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Total documented migration to the US 1820-1957

Approximately 41 million people immigrated to the United States of America between the years 1820 and 1957. During this time period, the United States expanded across North America, growing from 23 to 48 states, and the population grew from approximately 10 million people in 1820, to almost 180 million people by 1957. Economically, the US developed from being an agricultural and slavery-based economy in the 1820s, to having the highest GDP of any single country in the 1950s. Much of this expansion is due to the high numbers of farmers and agricultural workers who migrated from Europe, where the agricultural sector had been impacted greatly by industrialization and a series of blights and poor harvests in the second half of the nineteenth century. Despite these agricultural opportunities, many migrants also settled in urban centers instead, and this fueled the growth of the industrial sector (mass influxes of workers also removed the economy's dependency on slave-labor (particularly in the northern states), and many migrants who had fled persecution in their homeland also supported and contributed to the abolition movement). Over the course of the 137 years shown here, the United States grew to become the most powerful country in the world, largely due to the contribution made by migrant workers.

American industrialization and European rural unemployment fuel migration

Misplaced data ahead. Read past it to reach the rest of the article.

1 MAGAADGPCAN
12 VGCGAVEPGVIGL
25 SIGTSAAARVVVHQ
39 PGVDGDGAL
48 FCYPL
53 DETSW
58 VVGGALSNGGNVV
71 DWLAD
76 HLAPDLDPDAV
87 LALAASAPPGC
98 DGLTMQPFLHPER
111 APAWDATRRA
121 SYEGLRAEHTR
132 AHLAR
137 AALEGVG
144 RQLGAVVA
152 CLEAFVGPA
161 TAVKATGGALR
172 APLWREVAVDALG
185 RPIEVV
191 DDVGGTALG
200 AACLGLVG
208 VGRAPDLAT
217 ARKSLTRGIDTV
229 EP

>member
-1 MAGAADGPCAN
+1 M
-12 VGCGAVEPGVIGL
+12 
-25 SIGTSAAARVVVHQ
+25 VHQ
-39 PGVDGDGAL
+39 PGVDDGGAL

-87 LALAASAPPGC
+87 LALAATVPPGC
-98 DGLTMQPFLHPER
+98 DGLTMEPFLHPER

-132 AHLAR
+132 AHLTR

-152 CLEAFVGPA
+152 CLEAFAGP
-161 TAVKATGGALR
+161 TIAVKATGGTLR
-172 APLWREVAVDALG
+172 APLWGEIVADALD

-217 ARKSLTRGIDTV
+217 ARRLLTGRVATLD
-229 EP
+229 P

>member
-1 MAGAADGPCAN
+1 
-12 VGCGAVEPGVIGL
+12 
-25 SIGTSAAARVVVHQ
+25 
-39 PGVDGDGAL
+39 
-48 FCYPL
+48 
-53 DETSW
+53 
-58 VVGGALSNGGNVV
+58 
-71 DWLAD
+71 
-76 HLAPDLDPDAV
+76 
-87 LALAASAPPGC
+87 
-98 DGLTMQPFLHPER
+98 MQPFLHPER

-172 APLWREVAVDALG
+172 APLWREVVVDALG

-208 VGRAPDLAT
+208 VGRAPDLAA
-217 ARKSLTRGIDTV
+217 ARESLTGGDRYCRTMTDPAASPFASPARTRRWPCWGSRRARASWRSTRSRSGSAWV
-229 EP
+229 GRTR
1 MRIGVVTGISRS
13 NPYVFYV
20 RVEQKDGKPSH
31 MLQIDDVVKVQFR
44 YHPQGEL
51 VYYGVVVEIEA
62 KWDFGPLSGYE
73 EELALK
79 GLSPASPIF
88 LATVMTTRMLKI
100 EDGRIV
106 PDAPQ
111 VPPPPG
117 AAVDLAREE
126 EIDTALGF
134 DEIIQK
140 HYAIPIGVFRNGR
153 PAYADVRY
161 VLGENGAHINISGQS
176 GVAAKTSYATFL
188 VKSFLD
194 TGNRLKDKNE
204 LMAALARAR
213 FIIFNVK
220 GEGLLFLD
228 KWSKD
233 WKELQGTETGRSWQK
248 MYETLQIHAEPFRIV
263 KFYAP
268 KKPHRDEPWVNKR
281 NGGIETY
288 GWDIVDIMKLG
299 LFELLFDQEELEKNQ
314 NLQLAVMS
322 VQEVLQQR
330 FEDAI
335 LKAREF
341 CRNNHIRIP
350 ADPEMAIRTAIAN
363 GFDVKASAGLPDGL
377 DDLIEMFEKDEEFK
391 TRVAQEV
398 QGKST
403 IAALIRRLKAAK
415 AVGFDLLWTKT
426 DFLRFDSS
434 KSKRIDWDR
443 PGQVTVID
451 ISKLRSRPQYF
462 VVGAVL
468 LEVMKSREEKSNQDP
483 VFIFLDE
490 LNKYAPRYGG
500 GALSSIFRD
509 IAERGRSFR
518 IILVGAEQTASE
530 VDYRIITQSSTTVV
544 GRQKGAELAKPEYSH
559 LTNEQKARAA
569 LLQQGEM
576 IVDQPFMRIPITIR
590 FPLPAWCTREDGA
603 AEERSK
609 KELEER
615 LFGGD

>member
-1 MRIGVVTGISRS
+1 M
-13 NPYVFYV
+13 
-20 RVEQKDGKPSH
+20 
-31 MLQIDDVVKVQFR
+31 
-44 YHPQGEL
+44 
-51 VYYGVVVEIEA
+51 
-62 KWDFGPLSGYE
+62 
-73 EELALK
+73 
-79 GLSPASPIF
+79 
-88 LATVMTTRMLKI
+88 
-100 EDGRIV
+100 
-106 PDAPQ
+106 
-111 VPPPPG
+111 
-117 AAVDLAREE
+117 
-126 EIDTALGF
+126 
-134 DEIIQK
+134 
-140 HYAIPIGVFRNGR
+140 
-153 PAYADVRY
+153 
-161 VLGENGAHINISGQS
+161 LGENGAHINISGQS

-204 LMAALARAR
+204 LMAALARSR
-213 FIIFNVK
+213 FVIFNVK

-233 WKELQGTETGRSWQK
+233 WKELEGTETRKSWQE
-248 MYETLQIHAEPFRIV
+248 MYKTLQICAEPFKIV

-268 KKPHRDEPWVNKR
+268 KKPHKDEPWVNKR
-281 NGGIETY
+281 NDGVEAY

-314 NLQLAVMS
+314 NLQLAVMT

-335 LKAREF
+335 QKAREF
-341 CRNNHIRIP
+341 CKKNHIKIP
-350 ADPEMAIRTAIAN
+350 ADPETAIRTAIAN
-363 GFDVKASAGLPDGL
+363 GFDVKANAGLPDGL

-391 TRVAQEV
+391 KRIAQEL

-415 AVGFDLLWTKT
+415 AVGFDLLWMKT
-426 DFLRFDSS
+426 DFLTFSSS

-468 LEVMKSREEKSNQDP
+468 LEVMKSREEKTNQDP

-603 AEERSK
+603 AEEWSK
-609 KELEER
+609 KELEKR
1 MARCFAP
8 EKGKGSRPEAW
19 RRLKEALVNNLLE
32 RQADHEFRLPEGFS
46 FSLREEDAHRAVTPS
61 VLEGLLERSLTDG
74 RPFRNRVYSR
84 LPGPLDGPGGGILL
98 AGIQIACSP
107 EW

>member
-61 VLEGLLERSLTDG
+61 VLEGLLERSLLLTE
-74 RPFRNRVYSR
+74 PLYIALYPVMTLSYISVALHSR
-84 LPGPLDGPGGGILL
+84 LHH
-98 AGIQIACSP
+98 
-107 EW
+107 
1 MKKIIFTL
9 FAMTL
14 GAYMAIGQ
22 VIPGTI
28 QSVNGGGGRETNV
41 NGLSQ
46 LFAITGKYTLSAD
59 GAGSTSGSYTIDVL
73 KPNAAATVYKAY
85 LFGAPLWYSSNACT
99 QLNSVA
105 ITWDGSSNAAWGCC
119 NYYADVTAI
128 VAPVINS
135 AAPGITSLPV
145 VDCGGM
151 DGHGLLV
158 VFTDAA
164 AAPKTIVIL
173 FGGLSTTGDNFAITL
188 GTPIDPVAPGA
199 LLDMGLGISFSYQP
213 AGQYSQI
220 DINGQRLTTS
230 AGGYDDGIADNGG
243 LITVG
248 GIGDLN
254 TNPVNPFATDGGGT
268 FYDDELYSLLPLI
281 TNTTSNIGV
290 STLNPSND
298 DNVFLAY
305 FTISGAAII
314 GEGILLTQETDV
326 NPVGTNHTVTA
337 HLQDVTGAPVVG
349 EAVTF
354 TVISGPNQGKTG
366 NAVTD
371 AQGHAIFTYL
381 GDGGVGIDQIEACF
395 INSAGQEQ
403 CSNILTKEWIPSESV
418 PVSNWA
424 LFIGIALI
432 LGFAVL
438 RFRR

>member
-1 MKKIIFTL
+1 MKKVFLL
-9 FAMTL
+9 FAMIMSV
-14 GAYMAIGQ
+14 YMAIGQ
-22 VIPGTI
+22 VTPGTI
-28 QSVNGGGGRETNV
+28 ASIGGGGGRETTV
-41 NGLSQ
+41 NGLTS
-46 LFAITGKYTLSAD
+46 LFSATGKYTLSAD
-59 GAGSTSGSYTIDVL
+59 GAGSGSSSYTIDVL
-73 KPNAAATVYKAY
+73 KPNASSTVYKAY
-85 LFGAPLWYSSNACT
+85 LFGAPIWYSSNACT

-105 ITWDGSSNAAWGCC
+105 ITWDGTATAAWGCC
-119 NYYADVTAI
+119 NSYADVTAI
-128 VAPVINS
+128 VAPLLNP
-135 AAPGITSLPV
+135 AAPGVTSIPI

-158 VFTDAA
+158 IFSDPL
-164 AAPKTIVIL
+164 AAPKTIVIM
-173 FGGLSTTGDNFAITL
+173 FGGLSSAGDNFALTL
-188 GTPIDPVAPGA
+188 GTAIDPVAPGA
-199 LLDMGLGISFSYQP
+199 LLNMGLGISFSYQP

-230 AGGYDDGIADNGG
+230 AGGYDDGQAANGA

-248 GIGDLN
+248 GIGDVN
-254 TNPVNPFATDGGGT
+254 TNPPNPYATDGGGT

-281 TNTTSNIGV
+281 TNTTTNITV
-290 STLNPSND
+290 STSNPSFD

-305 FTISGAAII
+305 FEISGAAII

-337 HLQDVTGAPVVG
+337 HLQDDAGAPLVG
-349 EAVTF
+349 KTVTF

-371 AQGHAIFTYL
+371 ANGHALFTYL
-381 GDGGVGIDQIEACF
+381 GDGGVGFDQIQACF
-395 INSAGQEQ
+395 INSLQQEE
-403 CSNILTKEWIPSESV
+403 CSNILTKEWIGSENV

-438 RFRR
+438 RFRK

The first major wave of migration came in the 1850s, and was fueled largely by Irish and German migrants, who were fleeing famine or agricultural depression at the time. The second boom came in the 1870s, as the country recovered from the American Civil War and the Second Industrial Revolution took off. The final boom of the nineteenth century came in the 1880s, as poor harvests and industrialization in Europe led to mass emigration. Improvements in steam ship technology and lower fares led to increased migration from Eastern and Southern Europe at the turn of the century (particularly from Italy), and this was when the highest levels of migration took place during the time period shown here (with levels exceeding one million migrants per year in many of these years).

War and depression reduces migration

There was a great reduction in migration levels during the First World War, as many men were conscripted into military service, naval warfare made trans-Atlantic journeys unsafe, and travelling within Europe was extremely difficult. Following the war's end, migration increased again, before the Great Depression caused it to fall to it's lowest recorded levels since 1831. The Second World War meant that these figures remained low, however the migration rate increased again in the late 1940s, particularly from Latin America and Asia. This high level of migration from Europe to the United States has meant that the most common ethnicity in the US has been non-Hispanic white since the early-colonial period, however increased migration from Latin America, Asia and Africa, and higher birth rates among ethnic minorities, have led to many scientists claiming that non-Hispanic whites will make up less than fifty percent of the US population by the middle of this century.

Total number of documented migrants to the United States between 1820 and 1957

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Sources

Release date

August 2019

Region

United States

Survey time period

1820 to 1957

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